Arrows 8 and 9 are very close today. Arrow 9 is on slick rock and points to a path going up. The slick rock section starts mellow but quickly turns into the hardest section of our hike because you scramble, jump, and go through tight squeezes where you are suspending yourself as you shimmy with your legs on one side and behind on the other. It can be intimidating and unnerving because you don’t know what your next obstacle is going to be. Arrow 11 is the halfway point through the slick rock. To the right of it you walk along a narrow ledge then scramble through boulders as the passageway gets narrow and narrower to a point where you have to go sideways and you’ll see the arrow on the wall.

When it opens up, you’re at arrow 13. It was also easy to spot the next arrow next to an intriguing tree. Carson happened to turn around and spotted an arch. It was the only one we spotted on the trail.

This would be our first “uh, oh” moment as every way we went seemed to end in either a big drop off or gnarly terrain. Both of us went through an opening, but retreated back only to go down another canyon or passageway. We probably spent a good 15 minutes searching for the right way. IF YOU DON’T WANT TO KNOW – SCROLL PAST NEXT SET OF PICTURES.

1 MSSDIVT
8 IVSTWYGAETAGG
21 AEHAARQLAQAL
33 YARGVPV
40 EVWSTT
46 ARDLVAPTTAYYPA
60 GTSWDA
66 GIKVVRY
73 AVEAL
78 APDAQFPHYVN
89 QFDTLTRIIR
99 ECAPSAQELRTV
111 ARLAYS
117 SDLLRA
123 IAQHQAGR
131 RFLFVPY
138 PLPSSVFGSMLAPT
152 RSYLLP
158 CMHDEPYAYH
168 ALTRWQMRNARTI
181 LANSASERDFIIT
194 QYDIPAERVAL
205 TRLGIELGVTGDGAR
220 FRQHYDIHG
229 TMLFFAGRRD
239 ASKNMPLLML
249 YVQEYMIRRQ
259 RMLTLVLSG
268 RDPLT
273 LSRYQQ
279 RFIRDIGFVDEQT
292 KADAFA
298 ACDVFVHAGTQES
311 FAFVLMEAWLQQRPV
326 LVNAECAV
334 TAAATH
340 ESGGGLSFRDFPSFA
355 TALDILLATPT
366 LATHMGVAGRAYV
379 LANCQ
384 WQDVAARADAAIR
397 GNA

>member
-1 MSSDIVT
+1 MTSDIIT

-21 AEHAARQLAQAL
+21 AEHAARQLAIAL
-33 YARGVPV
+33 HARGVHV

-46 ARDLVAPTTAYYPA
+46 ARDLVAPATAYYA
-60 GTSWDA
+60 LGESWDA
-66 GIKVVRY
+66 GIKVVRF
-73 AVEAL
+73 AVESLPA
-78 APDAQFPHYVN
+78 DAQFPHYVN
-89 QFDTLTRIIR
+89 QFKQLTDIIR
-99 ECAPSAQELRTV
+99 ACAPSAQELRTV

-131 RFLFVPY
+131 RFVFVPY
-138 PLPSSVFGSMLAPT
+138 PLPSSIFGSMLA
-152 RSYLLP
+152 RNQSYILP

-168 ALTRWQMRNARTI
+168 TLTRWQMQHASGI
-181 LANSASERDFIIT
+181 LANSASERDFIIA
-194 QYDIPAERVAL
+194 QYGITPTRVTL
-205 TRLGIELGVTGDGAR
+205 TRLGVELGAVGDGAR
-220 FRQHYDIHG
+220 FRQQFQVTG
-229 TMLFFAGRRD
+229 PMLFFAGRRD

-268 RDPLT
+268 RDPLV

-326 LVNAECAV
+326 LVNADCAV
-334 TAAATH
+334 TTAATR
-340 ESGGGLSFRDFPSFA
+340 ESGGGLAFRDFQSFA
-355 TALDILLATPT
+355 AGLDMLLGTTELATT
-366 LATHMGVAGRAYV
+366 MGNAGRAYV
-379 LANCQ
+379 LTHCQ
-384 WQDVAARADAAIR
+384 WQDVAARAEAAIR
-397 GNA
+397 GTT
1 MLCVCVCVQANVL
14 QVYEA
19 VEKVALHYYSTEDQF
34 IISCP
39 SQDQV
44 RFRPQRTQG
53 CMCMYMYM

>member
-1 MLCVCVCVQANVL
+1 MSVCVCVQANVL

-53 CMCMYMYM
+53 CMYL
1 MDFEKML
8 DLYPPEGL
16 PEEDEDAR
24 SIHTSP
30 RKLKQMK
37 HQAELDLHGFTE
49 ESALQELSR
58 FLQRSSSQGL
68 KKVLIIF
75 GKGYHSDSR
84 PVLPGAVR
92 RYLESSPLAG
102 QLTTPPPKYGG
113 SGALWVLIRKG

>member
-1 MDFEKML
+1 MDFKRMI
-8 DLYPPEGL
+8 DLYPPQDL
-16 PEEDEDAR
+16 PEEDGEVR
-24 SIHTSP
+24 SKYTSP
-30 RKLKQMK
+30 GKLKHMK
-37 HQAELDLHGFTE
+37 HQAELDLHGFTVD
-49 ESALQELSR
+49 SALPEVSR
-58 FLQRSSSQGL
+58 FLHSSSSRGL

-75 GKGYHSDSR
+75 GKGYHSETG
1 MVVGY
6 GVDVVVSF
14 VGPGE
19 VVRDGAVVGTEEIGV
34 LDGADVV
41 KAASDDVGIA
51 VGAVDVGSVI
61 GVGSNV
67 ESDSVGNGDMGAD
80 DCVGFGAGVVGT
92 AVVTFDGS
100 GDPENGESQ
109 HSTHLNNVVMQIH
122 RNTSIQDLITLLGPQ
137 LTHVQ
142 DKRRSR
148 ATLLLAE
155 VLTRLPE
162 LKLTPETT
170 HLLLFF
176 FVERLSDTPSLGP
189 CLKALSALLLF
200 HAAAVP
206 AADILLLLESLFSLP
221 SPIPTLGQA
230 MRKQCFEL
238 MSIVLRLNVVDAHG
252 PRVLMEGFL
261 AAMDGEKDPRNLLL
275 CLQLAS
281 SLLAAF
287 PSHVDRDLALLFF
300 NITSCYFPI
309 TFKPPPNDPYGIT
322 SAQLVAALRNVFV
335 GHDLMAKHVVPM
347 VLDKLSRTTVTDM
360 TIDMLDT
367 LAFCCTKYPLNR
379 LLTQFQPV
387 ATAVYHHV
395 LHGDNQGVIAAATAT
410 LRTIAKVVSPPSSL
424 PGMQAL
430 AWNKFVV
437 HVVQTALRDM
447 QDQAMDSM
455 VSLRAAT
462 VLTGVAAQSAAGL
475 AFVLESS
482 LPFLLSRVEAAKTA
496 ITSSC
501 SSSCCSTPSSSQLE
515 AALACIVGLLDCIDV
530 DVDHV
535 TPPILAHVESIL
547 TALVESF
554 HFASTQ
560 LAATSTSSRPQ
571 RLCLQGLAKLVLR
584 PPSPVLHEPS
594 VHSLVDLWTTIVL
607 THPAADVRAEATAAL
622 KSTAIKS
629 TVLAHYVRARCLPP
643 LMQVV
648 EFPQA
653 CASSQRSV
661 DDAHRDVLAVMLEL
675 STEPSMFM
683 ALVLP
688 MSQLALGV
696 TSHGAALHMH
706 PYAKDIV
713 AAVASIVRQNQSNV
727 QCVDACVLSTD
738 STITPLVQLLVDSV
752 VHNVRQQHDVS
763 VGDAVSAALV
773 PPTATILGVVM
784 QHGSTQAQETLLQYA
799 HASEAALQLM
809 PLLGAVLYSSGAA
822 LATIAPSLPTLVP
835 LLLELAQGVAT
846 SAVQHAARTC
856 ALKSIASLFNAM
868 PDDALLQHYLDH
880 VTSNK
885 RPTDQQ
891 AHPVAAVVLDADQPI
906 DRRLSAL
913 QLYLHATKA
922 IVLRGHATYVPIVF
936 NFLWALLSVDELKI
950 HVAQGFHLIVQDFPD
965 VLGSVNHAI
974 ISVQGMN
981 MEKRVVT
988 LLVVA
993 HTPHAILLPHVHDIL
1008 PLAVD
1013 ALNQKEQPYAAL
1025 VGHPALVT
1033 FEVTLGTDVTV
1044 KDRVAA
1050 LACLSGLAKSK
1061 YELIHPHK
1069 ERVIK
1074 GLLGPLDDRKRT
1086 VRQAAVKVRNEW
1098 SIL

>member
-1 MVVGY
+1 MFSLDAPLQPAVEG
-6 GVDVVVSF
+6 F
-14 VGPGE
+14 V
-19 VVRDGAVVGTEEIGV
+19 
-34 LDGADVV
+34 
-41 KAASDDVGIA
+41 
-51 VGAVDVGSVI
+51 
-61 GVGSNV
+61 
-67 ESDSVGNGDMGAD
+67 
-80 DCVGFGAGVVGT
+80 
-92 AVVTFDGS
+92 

Starting to get a little anxious because I knew how much sunlight we had left I went back to the opening thinking it had to be the way. Carson went through to search for arrows. I slowly spun around scanning for an arrow only to see it right in front of my face on the left side of the opening. I climbed through and joined Carson. We had a great view of Balanced Rock. From we hiked down the slick rock, through a very narrow passageway followed by a slightly wider one where you’ll find another arrow.